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Vol. LX, No. 12
June 13, 2008
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NIH Marks First Annual Yoga Week

Yogiraj Alan Finger, founder of ISHTA Yoga, presents “The Sciences of Hatha Yoga, Tantra and Ayurveda.”

Yogiraj Alan Finger, founder of ISHTA Yoga, presents “The Sciences of Hatha Yoga, Tantra and Ayurveda.”

In May, NIH celebrated its first annual Yoga Week. Highlighting the science and practice of yoga, the 5-day series of events provided employees and the public with an opportunity to learn about the benefits of yoga and experience them through stretching and practice.

The event was presented in partnership with R&W, the Office of Research Services, the National Heart, Lung, and Blood Institute, the National Cancer Institute and the National Center for Complementary and Alternative Medicine.

Participants learned how yoga can be accessible to people at all levels with all body types. NHLBI’s Dr. Rachel Permuth-Levine led several yoga sessions during the week and also conducted research on barriers to yoga practice. She said many people mistakenly believe that they’re not flexible enough to try yoga, that “just stretching” wouldn’t do them any good, or that their body isn’t the right type for yoga, especially if they are male or overweight. “We hope to dispel those misperceptions this week,” she noted.

A free yoga practice on the grass outside Natcher.

Above: A free yoga practice on the grass outside Natcher.

Below, l: On stage demonstrating yoga stretches that can be done at a desk are (from l) Jocelyn Gordon, yoga instructor; Dr. Josephine Briggs, NCCAM director; Dr. Jeffrey White, director of NCI’s Office of Cancer Complementary and Alternative Medicine; Randy Schools, R&W president; and NHLBI’s Dr. Rachel Permuth-Levine.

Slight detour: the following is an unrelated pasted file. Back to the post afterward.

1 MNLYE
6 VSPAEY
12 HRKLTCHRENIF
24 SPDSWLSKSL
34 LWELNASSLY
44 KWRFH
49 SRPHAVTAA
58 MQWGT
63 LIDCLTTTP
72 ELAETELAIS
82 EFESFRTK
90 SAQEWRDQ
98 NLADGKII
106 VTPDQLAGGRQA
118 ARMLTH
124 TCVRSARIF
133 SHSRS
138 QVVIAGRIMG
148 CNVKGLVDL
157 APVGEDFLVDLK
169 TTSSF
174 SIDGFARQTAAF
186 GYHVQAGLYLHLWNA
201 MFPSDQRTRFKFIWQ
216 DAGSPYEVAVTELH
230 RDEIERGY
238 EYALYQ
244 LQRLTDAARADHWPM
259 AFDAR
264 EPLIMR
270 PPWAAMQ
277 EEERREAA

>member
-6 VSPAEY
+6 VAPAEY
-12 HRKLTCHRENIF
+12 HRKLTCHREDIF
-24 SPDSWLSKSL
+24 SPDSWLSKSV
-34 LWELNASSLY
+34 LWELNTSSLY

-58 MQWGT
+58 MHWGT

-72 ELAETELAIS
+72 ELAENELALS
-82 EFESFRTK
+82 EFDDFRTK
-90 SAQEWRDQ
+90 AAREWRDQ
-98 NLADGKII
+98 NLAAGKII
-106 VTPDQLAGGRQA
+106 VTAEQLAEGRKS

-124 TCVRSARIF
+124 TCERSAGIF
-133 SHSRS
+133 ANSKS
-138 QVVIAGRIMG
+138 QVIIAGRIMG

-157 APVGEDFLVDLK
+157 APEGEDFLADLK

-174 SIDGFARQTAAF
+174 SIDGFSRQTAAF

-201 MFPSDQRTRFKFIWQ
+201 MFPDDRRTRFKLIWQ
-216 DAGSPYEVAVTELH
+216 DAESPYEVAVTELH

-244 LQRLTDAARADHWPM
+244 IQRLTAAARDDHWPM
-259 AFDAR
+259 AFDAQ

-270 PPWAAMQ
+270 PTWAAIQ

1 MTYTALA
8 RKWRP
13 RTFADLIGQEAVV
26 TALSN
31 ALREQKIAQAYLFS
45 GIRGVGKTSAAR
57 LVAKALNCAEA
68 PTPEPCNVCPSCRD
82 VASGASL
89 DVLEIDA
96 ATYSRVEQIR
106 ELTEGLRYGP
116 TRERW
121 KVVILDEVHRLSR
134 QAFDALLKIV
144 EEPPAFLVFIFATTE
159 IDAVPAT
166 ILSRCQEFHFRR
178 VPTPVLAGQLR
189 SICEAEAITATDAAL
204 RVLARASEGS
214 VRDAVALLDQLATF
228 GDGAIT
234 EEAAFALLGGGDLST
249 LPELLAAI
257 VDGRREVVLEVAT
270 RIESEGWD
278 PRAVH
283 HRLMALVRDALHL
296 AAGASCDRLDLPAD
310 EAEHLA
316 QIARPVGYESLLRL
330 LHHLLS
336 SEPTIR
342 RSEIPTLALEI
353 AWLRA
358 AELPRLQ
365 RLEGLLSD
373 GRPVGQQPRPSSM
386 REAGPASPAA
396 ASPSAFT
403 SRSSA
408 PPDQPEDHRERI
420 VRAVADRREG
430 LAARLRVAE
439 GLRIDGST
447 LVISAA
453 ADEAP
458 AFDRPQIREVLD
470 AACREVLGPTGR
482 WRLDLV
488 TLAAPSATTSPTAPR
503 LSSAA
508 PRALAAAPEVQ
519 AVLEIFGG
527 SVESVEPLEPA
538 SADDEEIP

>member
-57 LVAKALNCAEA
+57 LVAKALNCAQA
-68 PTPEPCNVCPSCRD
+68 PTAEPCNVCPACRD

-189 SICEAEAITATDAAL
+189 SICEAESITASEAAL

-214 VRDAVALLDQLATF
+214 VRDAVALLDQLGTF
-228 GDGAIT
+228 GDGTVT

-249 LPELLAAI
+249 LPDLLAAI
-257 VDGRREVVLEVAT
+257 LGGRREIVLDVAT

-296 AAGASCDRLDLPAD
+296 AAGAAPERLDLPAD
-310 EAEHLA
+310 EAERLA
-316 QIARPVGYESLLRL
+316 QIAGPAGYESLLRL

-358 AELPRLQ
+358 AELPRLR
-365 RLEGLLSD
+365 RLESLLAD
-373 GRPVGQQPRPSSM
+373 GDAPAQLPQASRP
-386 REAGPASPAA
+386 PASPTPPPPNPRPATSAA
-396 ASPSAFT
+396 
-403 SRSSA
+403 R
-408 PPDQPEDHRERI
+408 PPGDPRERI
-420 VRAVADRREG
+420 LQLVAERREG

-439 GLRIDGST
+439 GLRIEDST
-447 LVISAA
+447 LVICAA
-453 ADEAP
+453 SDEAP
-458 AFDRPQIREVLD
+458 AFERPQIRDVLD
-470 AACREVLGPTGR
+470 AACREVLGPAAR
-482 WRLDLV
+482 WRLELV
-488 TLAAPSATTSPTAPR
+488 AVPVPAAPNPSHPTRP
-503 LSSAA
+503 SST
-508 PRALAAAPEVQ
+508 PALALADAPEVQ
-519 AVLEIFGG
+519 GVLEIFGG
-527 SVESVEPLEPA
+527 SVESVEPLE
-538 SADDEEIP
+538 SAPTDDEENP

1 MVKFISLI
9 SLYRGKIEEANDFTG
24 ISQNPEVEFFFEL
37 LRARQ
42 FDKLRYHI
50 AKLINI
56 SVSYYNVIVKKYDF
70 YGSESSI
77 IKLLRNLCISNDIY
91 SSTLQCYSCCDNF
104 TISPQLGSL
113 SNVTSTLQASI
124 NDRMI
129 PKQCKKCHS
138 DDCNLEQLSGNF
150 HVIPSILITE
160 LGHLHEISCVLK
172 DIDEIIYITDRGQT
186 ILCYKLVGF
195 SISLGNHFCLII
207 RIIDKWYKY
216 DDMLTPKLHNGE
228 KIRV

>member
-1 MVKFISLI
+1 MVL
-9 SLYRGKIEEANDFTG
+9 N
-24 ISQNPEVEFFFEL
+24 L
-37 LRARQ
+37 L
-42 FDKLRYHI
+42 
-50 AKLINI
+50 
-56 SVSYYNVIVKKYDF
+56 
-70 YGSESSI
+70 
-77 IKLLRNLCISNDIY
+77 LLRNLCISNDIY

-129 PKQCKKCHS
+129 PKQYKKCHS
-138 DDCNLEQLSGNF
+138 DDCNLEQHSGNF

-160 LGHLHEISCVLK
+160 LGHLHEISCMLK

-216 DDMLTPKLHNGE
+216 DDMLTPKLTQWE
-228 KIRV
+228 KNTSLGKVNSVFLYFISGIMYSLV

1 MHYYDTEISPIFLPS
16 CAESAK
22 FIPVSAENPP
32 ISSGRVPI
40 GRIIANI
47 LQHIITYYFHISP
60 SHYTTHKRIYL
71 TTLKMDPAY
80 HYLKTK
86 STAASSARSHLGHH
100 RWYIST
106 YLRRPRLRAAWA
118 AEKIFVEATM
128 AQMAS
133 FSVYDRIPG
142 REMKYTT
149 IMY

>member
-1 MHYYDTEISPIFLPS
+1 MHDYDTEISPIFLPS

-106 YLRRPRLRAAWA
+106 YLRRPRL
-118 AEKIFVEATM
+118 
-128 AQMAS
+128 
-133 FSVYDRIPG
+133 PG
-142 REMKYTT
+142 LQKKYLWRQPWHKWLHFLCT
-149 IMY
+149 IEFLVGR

Below, r: Natcher auditorium became a yoga classroom during the seminar, “Yoga Stretches for the Desk and Office.”

Dr. Timothy McCall, medical editor of Yoga Journal magazine and author of the book Yoga as Medicine, also stressed yoga’s inclusiveness, cultivation of awareness and outreach to people in various wellness and disease states. He found in his practice as an internal medicine physician and as a yoga student that reconciliation is possible between Eastern and Western ways of knowing. Yoga and conventional medicine can complement, rather than threaten, each other.

The week also included karma yoga events—participants brought donations of non-perishable foods for Manna Food Center in Rockville and the Safra Family Lodge at NIH. Lectures and practice sessions at Rockledge I and II and 6001 Executive Blvd. allowed off-campus staff to experience yoga.

Instructors encouraged staff to move yoga practice from the mat to daily life by mentally bookmarking parts of the day and dedicating them to remembering to focus on the breath.—

On stage demonstrat-ing yoga stretches that can be done at a desk are (from l) Jocelyn Gordon, yoga instruc-tor; Dr. Josephine Briggs, NCCAM director; Dr. Jeffrey White, director of NCI’s Office of Cancer Complementary and Alternative Medicine; Randy Schools, R&W president; and NHLBI’s Dr. Rachel Permuth-Levine. Natcher auditorium became a yoga classroom during the seminar, “Yoga Stretches for the Desk and Office.”

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